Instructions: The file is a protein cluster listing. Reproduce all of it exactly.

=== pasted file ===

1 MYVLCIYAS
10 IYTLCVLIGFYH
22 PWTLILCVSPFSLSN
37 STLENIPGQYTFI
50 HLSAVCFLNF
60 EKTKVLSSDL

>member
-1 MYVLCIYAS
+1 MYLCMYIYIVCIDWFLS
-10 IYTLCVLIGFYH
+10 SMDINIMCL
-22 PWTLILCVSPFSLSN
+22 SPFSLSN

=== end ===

1 MYVLCIYAS
10 IYTLCVLIGFYH
22 PWTLILCVSPFSLSN
37 STLENIPGQYTFI
50 HLSAVCFLNF
60 EKTKVLSSDL

>member
-1 MYVLCIYAS
+1 MYLCMYIYIVCIDWFLS
-10 IYTLCVLIGFYH
+10 SMDINIMCL
-22 PWTLILCVSPFSLSN
+22 SPFSLSN